(B) Life Span Continuum
This is the second component of the activities model, and it is many concerned with the continuum from birth to death. This is included in the model because each living human being has a lifespan that begins at conception and ends at death. (Roper et al. 1990), suggested that each experiences continuous change, growth and development in the course of their lifespan.
(C) The Dependence/Independence Continuum
This component is mainly concerned with the stages of a lifespan where one cannot for a variety of reasons perform certain activities of living independently. About nursing, stages of this lifespan may refer to old age or when one is incapacitated by sickness and is dependent on others to enable most of their daily activities and needs especially personal cleansing and dressing, eating, eliminating, etc.
(D) The Factors Influencing the Activities of Living
It was further noted by (Roper et al. 1990), that though each performs activities of living at the various stages of their lifespan, the major distinction is that they all do it differently. Some factors influence how this activity of living are carried out. Physical factors such as urological problems like bladder cancer can affect processes of eliminating such as urination. Psychological factors that entail cognitive and emotional well-being could influence things such as communication because they are related to one’s mood, self-confidence, and intelligence quotient. Socio-cultural factors are largely influenced by ones socialization, religion, culture and could influence one’s mode and manner of personal dressing and cleaning. Environmental factors determine ones exposure to pollution, allergens, sanitation and these entire have a direct bearing on an individual’s lifespan.
(E) Individuality in Living
The process of living and carrying out the activities of living is a highly individualized process and consequently is done uniquely and largely determined by an individual’s personality. A persons Individuality in living is often demonstrated by their attitude and beliefs towards AL’s, their general knowledge range on AL’s and the how, when and where the person carries out these AL’s.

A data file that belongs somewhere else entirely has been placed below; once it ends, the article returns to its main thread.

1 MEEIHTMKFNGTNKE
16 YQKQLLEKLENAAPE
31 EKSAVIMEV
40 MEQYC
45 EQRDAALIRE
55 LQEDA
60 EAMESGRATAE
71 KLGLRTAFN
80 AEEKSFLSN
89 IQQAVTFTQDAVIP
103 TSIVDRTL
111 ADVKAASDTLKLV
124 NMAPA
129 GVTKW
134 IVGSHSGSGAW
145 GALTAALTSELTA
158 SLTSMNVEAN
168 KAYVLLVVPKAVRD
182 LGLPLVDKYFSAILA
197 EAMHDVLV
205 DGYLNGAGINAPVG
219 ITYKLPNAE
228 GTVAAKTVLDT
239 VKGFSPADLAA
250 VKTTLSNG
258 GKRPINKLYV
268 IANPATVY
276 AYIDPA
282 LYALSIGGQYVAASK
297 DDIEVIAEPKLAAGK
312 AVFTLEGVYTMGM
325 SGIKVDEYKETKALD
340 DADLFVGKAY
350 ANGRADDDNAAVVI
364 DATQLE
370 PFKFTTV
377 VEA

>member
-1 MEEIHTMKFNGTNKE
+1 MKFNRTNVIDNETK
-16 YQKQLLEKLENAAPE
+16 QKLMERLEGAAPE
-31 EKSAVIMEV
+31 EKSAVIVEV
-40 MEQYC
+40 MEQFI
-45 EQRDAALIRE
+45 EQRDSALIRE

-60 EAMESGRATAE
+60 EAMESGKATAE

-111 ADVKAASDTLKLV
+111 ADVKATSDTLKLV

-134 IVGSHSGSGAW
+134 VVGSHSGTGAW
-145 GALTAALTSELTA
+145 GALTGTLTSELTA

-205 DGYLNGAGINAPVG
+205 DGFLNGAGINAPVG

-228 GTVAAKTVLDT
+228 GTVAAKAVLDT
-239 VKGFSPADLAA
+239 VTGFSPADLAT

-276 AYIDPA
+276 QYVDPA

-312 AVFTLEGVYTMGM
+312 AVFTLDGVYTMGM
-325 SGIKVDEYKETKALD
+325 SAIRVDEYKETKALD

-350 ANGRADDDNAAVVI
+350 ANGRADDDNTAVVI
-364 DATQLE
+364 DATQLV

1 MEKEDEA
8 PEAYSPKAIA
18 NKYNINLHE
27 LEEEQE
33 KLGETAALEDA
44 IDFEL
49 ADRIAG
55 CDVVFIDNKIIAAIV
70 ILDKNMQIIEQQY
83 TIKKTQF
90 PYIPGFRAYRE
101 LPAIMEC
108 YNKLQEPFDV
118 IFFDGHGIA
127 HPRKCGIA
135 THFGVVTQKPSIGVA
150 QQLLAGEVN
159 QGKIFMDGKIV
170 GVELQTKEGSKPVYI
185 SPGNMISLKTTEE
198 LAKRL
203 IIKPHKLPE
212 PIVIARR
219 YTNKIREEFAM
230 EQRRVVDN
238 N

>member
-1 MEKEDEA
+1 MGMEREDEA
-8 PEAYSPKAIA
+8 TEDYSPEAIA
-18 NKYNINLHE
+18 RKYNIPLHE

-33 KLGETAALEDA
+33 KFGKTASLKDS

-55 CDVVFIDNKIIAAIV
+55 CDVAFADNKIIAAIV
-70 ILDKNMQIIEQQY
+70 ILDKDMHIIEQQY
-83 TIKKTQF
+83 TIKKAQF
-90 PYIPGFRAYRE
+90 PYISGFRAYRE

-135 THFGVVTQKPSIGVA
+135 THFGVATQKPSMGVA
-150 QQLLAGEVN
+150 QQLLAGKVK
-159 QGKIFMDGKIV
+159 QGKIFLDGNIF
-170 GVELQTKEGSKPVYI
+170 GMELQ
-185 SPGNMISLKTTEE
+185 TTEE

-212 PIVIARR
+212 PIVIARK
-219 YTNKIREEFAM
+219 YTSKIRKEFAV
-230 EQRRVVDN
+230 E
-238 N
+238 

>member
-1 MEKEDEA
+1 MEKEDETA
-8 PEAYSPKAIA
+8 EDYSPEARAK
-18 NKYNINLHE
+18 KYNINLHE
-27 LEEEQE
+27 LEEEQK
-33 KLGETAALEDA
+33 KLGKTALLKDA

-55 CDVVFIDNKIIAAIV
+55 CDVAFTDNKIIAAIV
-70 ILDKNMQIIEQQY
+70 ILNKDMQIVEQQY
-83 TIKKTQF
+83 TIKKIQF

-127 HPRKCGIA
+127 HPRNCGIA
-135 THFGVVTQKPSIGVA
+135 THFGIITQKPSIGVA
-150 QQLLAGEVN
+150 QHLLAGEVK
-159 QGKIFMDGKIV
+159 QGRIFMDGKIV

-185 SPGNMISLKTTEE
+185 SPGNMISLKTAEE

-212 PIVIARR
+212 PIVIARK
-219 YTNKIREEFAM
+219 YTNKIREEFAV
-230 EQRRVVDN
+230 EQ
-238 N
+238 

Problems Identified from the Acute Lymphocytic Leukemia (ALL) Patient
In this section, it is instructive to note that the problems identified in the Acute Lymphocytic Patient, were identified with the help of the Roper, Logan and Tierney’s Activities of Living Model. ALL patients are susceptible to a wide variety of conditions such as shortness of breath, fatigue, dizziness, anemia and palpitations but for this essay, the focus will be on two problems: Fever (pyrexia) and Susceptibility to Easy Bruising and bleeding.
According to the U.S National Library of Medicine, fever is one of the most common symptoms of ALL. The high occurrence of fevers in ALL patients could be attributed to the increased susceptibility ti infections due to degraded and compromised white blood cell capabilities.
Easy Bruising and Bleeding
Patients suffering from ALL have increased predisposition to bleeding through nose bleeds, abnormal periods, thrombocytopenia; They also have a high likelihood of getting bruised easily and developing pressure ulcers/sores.
Nursing Care for the Problems Identified.
According to an ALL Clinical Presentation by (Seiter, 2015), fever is one of the more common symptoms of ALL and patients may have fever without evidence of any other infection. However, it is highly advisable for health practitioners to assume that the fevers are as a result of infection since most ALL related infections are fatalistic if not aggressively and promptly treated. According to (High et al. 2008), fever in medical contexts is defined in a number of ways: i)A singer oral temperature that exceeds 100°F or (37.8°C), ii) Repeated Oral Temperatures > 99°F >(37.2°C) iii) Increase in temperatures > 2°F or > 1.1°C over the baseline temperature. Further according to (Hojat et al.2001 ) a single temperature reading of more than 100°F or (37.8°C) is both a sensitive and a specific predictor of an infection with the predictive value of 55% positive. The temperatures of older adult patients receiving long-term care is often measured orally although there is an increased body of evidence that rectal measurements of temperature are more accurate than axillary and oral methods. As well research now indicated that use of electronic techniques to measure temperature is better than the standard mercury thermometer.
According to Nancy Munro (2014), fevers almost always indicate disruptions to the body’s defence mechanisms and the challenge is to figure out if the underlying case is infectious or non-infectious. For instance, drugs are a non-infectious cause of fever and drugs such as thyroxines which stimulate heat production, phenothiazines which alter thermo regulation and vasoconstrictors which limit the dissipation of heat.
How to Manage Fever